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How effective are DNA test kits really in improving your health and fitness?

How effective are DNA test kits really in improving your health and fitness?

How effective are DNA test kits really in improving your health and fitness?

The latest trend in the world of health and fitness is to take a DNA test to find out how our bodies respond to food and physical activity.

But how accurate and effective are these kits?

Sports fanatic Mandy Mayer, 56, worked out several times a week but felt she had reached a point where she was no longer moving forward.


Her personal trainer suggested she try the DNAFit test, which assesses the body's genetic response to key foods and different types of exercise.

"I just threw myself into it," she explains. "I thought I would love to have this kind of knowledge."

After sending a sample of her saliva, she received a report on her physical condition and diet last January. She made an impression on him.


"I thought, wow! I was told that I don't tolerate caffeine or processed foods very well, and that I respond better to resistance training than anything else."


Three months later, she has reduced her size from 12 to 10 and has lost several kilos. She attributes it to a greater knowledge about her genetic code.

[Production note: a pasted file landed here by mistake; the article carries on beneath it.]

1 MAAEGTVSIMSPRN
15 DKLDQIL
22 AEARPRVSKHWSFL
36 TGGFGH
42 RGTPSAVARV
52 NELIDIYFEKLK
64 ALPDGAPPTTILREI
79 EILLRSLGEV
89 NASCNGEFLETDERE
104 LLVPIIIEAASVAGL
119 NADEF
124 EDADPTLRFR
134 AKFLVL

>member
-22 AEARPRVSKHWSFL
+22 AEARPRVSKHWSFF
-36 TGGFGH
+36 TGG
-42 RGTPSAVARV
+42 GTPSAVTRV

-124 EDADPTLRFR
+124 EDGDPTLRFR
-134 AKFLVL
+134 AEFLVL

"It was definitely because of the test," says Mandy, who lives in Market Harborough, England.

"It's helped me stick to the right training and make small changes to my diet."

A growing number of start-ups, such as 23andMe, FitnessGenes, UBiome, DNAFit, Orig3n and Habit are targeting this market, promising that these mail-in tests can change your life for the better.

Some researchers believe that global sales of such kits will reach $10 billion by 2022.

But how do they work and how reliable are they?

Avi Lasarow, CEO of DNAFit, explains that who we are is a combination of what we have from birth - genetics - and how we live - our environment.


"The biggest environmental factor that we can control in our daily lives is our diet," he says, "so by knowing more about the static part, the genetics, we can better modify the other part that we do control."

He gives the example of the CYP1A2 gene, which controls about 95% of caffeine metabolism.

"Some people metabolize fast, others slow, depending on their variants of this gene. Once you know this you can make a better informed decision about your caffeine intake than you could without this genetic data."


Better decisions?

Robin Smith, CEO of Orig3n, a company that offers various health and wellness-oriented DNA tests that cost between $29 and $149, says the results can help people make more informed decisions about what works for them. organism.


"If a person's DNA suggests that they are prone to vitamin B deficiency, they can pay more attention to this in their daily life."


"Knowing what your DNA says about your body's food sensitivities, food breakdown, hunger, weight, vitamins, allows you to become a better informed consumer."


“You can be smarter about what you choose to eat, and what supplements you choose to buy, saving time, energy and money and achieving the results you want faster,” she says.


This is what the marketers are saying, but some genetic experts are concerned that the effectiveness of these kits is being exaggerated.